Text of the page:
Dir. Roy Ward Baker
Written by Robert Bloch
Starring Peter Cushing, Britt Ekland, Robert Powell, Herbert Lom, Barry Morse, Patrick Magee
The years between the 1971 release of THE HOUSE THAT DRIPPED BLOOD and the 1974 release of FROM BEYOND THE GRAVE were something of a golden age for horror anthologies, especially those released by the longtime also-ran English horror factory Amicus productions. While rival Hammer Studios was suffering a painful artistic and popular decline with their characteristic brand of gothic bloodletting, Amicus was managing to stay relevant by cranking out contemporary-set anthologies corralling the still-popular British horror stars of the time into a few days’ work on different segments. It was cheap and hit-or-miss, but overall boasts a surprisingly high success rate, as we saw with the excellent VAULT OF HORROR and TALES FROM THE CRYPT.
Both of those films were based on the EC horror comics of the same name, but ASYLUM (premiering in 1972, the same year as TALES) took a different approach: four different adaptations of Robert Bloch short stories, adapted by the author. Bloch was already the subject of some renown for having written the novel upon which Hitchcock and screenwriter Joseph Stefano based PSYCHO (apparently quite faithfully), but his writing was quite a bit more versatile than that much-copied story would indicate. Actually, Bloch was a writer somewhat more in the Lovecraft vein than the fairly grounded world of Psycho would suggest; in fact, he corresponded with Lovecraft himself and his circle of writers quite a bit as a youth. Lovecraft even includes a very thinly-disguised Bloch (“Robert Blake”) in his final fictional work, The Haunter of the Dark, itself a sequel to an earlier Bloch story in which a thinly-disguised version of Lovecraft gets killed. And then Bloch wrote a sequel to Lovecraft’s story to bring himself back from the dead! That immediately suggests something about Bloch which was never evident in Lovecraft: a sly sense of humor, and a sure hand at a cheeky twist.
These traits would serve him well in the medium of short fiction, but would transfer successfully to the silver screen only sporadically. By 1972, he’d written a total of nine screenplays --five of those for Amicus-- and had a fairly spotty track record from what I’ve seen. I hear TORTURE GARDEN is pretty good, and I liked THE SKULL (though more for its stylish direction than its somewhat languid screenplay), but on the other hand THE HOUSE THAT DRIPPED BLOOD is the very definition of tepid mediocrity, and THE DEADLY BEES (apparently significantly re-written without his consent, but still…) is a solid candidate for actual factual most direly worthless artistic endeavor ever mounted by humans. That’s not hyperbole, that’s just stating a simple scientific fact. Give me a pen and paper and I can prove it to you mathematically.
Turns out ASYLUM is one of the good ones, though. Directed by Roy Ward Baker (the earlier Amicus anthology VAULT OF HORROR, the English parts of the Hammer/Shaw Bros oddity LEGEND OF THE 7 GOLDEN VAMPIRES), this turns out to be one of the sleeker and more enjoyable horror anthologies from this period, even if it somewhat lacks a truly classic sequence. Eschewing both the pulpy meta comedy of HOUSE THAT DRIPPED BLOOD and the more visceral sadism of TALES FROM THE CRYPT, ASYLUM, true to its name, defines itself with some of the strangest and most esoteric stories ever to grace an anthology. Somewhat different in tone from the twist-heavy EC comics that supplied the giddy essence of VAULT OF HORROR and TALES FROM THE CRYPT, these tales wind their way into stranger and often nearly surreal corners of horror.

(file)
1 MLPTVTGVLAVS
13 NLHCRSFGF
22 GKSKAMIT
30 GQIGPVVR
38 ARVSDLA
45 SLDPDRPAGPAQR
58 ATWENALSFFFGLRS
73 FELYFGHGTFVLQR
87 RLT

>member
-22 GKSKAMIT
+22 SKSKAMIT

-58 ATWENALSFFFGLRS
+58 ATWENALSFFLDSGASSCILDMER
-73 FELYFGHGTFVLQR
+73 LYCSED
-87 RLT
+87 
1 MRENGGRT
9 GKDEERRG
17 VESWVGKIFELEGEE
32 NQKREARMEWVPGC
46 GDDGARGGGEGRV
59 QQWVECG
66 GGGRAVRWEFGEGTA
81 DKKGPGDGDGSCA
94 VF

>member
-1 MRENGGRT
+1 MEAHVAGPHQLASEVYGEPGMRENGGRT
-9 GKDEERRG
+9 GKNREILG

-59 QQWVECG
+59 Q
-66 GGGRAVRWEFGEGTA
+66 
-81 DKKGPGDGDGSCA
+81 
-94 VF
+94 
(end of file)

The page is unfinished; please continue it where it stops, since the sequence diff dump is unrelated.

It starts with a real solid wraparound story -- not always a strong suit of these movies, so it’s worth noting. It’s not as eloquently dreamlike as VAULT OF HORRORS’ 5-people-in-a-locked room premise, but certainly more cinematic. It involves a young doctor (Robert Powell, the title role in JESUS OF NAZARETH) arriving at an asylum seeking a job. The asylum administrator (Patrick Magee, CLOCKWORK ORANGE, BARRY LYNDON, as well as THE SKULL and TALES FROM THE CRYPT) gives him a test to prove his merit: it seems that the previous head psychiatrist has recently gone mad, and has been committed to his own institution along with the other nutjobs. If the neophyte psychiatrist can identify which of the deluded inmates is the doctor, the job is his. The stage is set, then, for four interviews with different inmates, each with a strange tale to tell. This nifty setup invites the viewer to play a little game with how much they want to believe of the twisted stories, all told by madmen, at least one of whom is so deluded we know it would take special talent to even establish his true identity. It provides an air of slippery ambiguity to the whole proceedings, nicely heightening the special strangeness to be found here.
The first story is a pretty perfect encapsulation of the general weird vibe here, though it’s the most literal, and the most traditionally horror-driven. It’s a simple setup, almost to a fault: A cheating husband kills his voodoo-aficionado wife, chops up her body, and neatly wraps the pieces up in a freezer for later disposal. But, wouldn’t you know it, wifey took the precaution of pre-voodooing herself, presumably with the expectation of exactly this scenario, because the severed body parts have no intention of letting their death and dismemberment keep them from some well-deserved revenge. That’s it, there’s nothing else to the story itself, but the design of the vengeful body parts is top-notch -- having them wrapped in butcher paper (aside from making them more feasible as props) somehow makes the whole thing way more morbid than it would be if they were simply exposed. And besides, take a look at this: